The sneering at the happy ending, the pursed lips intoning: You don’t need a partner! You must be happy with yourself, content to be alone! ¶I don’t want a man to save me; I am happy with myself. Only, this longing for physical contact is real, a shape with dimension, and it’s all on a continuum with longing for closeness, for friendship, connection, for love. It’s a yearning that reaches back to lost best friends, lost brothers, lost birthdays, lost birthday wishes.

The realness of every character in this novel is a big part of what made me so happy I’d read it.

*If you listen to podcasts, Freakonomics’ recent episode, “Reasons to be Cheerful” addresses this very issue.

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Although restrictions have eased a bit, I’m still under lockdown beneath the southern cross¹ (aka “lolling in the Antipodes”). Still doing needlework, still getting out for walks and short bicycle rides, still reading Little Dorrit (as dense as overdone grits so not as easily gobbled as Evelyn Waugh’s early prose; yet I persist).


imagesEleanor Oliphant is Completely Fine  (Gail Honeyman, 2017, NYPL e-book)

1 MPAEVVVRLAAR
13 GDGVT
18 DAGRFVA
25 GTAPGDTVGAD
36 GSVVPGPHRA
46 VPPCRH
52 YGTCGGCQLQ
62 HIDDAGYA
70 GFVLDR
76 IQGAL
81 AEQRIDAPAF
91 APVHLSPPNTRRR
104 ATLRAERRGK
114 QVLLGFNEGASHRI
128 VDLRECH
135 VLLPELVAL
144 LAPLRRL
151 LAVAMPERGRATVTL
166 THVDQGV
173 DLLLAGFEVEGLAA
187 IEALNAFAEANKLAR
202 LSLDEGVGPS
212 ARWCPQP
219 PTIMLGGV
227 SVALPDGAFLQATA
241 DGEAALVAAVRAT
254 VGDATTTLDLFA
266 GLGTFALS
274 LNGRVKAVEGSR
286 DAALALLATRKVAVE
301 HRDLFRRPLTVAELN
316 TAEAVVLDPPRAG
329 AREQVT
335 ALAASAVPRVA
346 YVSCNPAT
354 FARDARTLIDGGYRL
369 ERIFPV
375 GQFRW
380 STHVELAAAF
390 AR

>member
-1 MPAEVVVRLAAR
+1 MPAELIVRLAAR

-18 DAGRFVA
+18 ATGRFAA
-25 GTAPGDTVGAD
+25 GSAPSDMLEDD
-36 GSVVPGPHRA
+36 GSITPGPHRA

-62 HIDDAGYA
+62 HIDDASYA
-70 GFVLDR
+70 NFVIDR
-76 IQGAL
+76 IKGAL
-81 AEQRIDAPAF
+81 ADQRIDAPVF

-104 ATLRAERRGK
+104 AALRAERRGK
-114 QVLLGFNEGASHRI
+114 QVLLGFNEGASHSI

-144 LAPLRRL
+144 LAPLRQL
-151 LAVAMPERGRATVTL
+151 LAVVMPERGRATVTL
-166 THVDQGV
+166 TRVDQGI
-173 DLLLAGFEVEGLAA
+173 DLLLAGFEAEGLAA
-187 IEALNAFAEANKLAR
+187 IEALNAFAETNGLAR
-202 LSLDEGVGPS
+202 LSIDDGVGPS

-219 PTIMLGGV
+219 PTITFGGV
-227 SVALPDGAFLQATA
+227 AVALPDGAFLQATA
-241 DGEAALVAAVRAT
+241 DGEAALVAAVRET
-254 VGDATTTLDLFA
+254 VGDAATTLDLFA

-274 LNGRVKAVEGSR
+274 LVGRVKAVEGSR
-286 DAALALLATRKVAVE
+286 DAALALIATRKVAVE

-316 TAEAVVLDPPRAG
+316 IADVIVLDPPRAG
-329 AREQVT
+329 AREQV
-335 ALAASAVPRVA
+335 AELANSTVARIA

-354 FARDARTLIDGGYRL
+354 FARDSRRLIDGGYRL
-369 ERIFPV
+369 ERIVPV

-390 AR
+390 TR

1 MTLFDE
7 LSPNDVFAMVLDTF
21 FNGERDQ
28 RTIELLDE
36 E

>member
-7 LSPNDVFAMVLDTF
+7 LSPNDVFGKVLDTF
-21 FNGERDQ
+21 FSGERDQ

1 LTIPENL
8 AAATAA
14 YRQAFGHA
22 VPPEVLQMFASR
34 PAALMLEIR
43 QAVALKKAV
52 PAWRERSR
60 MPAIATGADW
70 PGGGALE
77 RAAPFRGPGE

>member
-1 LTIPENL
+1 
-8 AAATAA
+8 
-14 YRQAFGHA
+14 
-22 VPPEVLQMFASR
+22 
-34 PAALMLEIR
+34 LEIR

Early in this novel, it becomes clear that 31-year-old Eleanor has a tragic past. She is a combination of misanthrope, language police, and brick wall, strongly seasoned with Asperger syndrome. In response to strangers phoning to sell her something, she whispers, “I know where you live” and then hangs up. Figurative language is not in her wheelhouse. (Someone asks her if she’s seeing anyone, and her response is “Yes”, meaning yes, she’s seeing the person she’s conversing with at that moment.) She sneers when she sees her colleagues’ over- and under-use of apostrophes, and she believes it’s weak people who fear solitude:

What they fail to understand is that there’s something very liberating about it; once you realize that you don’t need anyone, you can take care of yourself. That’s the thing: it’s best just to take care of yourself.